The fact that Plaintiff received care from Defendant Obadina, in the form of a low-bunk permit, pain medication, and physical therapy, undermines a claim for deliberate indifference. Although Plaintiff wanted the permit and pain medication sooner than Defendant Obadina prescribed, and would have liked to continue physical therapy, the fact remains that Plaintiff received treatment in some form, which cuts against a claim that Defendant Obadina wanted Plaintiff to suffer. As stated above, Plaintiff does not have a right to receive the care of his choice at a time of his choosing, but must simply be provided some care geared toward treating his medical need. See Forbes v. Edgar, 112 F.3d 262, 267 (7th Cir. 1997). Plaintiff received treatment for his medical needs from Defendant Obadina, so that this Defendant cannot be said to have been deliberately indifferent to Plaintiff's needs. For this reason, this claim against Defendant Obadina is dismissed with prejudice.

COUNT 2: Grievances

The Constitution does not require prisons to provide grievance procedures. Thus, where a grievance procedure does exist, the failure of a prison official to follow that procedure does not automatically become a constitutional violation. Maust v. Headley, 959 F.2d 644, 648 (7th Cir. 1992); Shango v. Jurich, 681 F.2d 1091, 1100-01 (7th Cir. 1982). Further, a claim does not arise where an inmate files a grievance, but does not get the result he wanted. Conyers v. Abitz, 416 F.3d 580, 586 (7th Cir. 2005). Only where a grievance has been mishandled by an individual directly involved in the grieved conduct is a constitutional claim stated. See Owens v. Hinsley, 635 F.3d 950, 953 (7th Cir. 2011); Grieveson v. Anderson, 538 F.3d 763, 772 n.3 (7th Cir. 2008); George v. Smith, 507 F.3d 605, 609 (7th Cir. 2007); Antonelli v. Sheahan, 81 F.3d 1422, 1430 (7th Cir. 1996). Plaintiff claims that he wrote a number of grievances directed to Defendants C. Miller, Schuler, Evans, and J. Miller concerning the actions and inactions of the Defendants discussed above. On most occasions, Plaintiff did not receive responses from these Defendants. As stated above, simply because Big Muddy and Pinckneyville Correctional Centers had grievance procedures in place does not mean that these Defendants were constitutionally bound to follow them. On no occasion did Plaintiff allege that Defendant C. Miller, Schuler, Evans, J. Miller, or Randle were personally involved in the actions discussed in the grievances filed by Plaintiff.

On the one occasion that Plaintiff discusses a response, he states that Defendant J. Miller denied a grievance on July 24, 2009, and Plaintiff appealed this decision to Defendant Randle, but received no response. As mentioned previously, Plaintiff does not have a constitutional right to have that grievance resolved in his favor, and thus the denial does not itself state a violation. And as, again, neither Defendant J. Miller nor Defendant Randle was accused of being involved in the action being grieved, there is no constitutional violation.

Because prison officials do not have a constitutional duty to follow their own prison grievance procedures, Plaintiff does not have a right to have grievances resolved as he chooses, and because none of the Defendants addressed in this count were alleged to have been personally involved in the actions discussed in the grievances, there has been no constitutional violation. This count is dismissed with prejudice.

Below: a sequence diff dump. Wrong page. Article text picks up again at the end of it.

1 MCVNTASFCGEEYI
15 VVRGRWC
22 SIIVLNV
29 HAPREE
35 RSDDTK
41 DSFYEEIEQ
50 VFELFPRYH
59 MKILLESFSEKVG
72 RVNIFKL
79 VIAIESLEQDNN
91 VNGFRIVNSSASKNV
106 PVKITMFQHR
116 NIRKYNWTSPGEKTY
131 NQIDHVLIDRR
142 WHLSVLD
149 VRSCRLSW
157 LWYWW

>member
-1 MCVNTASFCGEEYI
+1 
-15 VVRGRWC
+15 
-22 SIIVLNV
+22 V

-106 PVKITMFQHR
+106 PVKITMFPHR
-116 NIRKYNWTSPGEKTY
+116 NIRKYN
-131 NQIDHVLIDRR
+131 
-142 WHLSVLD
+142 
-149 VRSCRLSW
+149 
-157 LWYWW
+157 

IT IS HEREBY ORDERED that Defendants PUCKETT, ISSACS, OBADINA, C. MILER, SCHULER, EVANS, J. MILLER, and RANDLE are DISMISSED from this action with prejudice.

IT IS FURTHER ORDERED that the Clerk of Court shall prepare for Defendants NEAL, SHELBY, WOODSIDE, DOTY, ALVIS and DAVIS (1) Form 5 (Notice of a Lawsuit and Request to Waive Service of a Summons), and (2) Form 6 (Waiver of Service of Summons). The Clerk is DIRECTED to mail these forms, a copy of the complaint, and this Memorandum and Order to each Defendant's place of employment as identified by Plaintiff. If a Defendant fails to sign and return the Waiver of Service of Summons (Form 6) to the Clerk within 30 days from the date the forms were sent, the Clerk shall take appropriate steps to effect formal service on that Defendant, and the Court will require that Defendant to pay the full costs of formal service, to the extent authorized by the Federal Rules of Civil Procedure.

IT IS FURTHER ORDERED that, with respect to a Defendant who no longer can be found at the work address provided by Plaintiff, the employer shall furnish the Clerk with the Defendant's current work address, or, if not known, the Defendant's last-known address. This information shall be used only for sending the forms as directed above or for formally effecting service. Any documentation of the address shall be retained only by the Clerk. Address information shall not be maintained in the court file or disclosed by the Clerk.

IT IS FURTHER ORDERED that Plaintiff shall serve upon Defendants (or upon defense counsel once an appearance is entered), a copy of every pleading or other document submitted for consideration by the Court. Plaintiff shall include with the original paper to be filed a certificate stating the date on which a true and correct copy of the document was served on Defendants or counsel. Any paper received by a district judge or magistrate judge that has not been filed with the Clerk or that fails to include a certificate of service will be disregarded by the Court.

Defendants are ORDERED to timely file an appropriate responsive pleading to the complaint and shall not waive filing a reply pursuant to 42 U.S.C. § 1997e(g).

Pursuant to Local Rule 72.1(a)(2), this action is REFERRED to United States Magistrate Judge Frazier for further pre-trial proceedings.

Further, this entire matter is REFERRED to United States Magistrate Judge Frazier for disposition, as contemplated by Local Rule 72.2(b)(2) and 28 U.S.C. § 636(c), should all the parties consent to such a referral.

Finally, Plaintiff is ADVISED that he is under a continuing obligation to keep the Clerk of Court and each opposing party informed of any change in his address; the Court will not independently investigate his whereabouts. This shall be done in writing and not later than 7 days after a transfer or other change in address occurs. Failure to comply with this order will cause a delay in the transmission of court documents and may result in dismissal of this action for want of prosecution. See FED. R. CIV. P. 41(b).


J. Phil Gilbert United States District Judge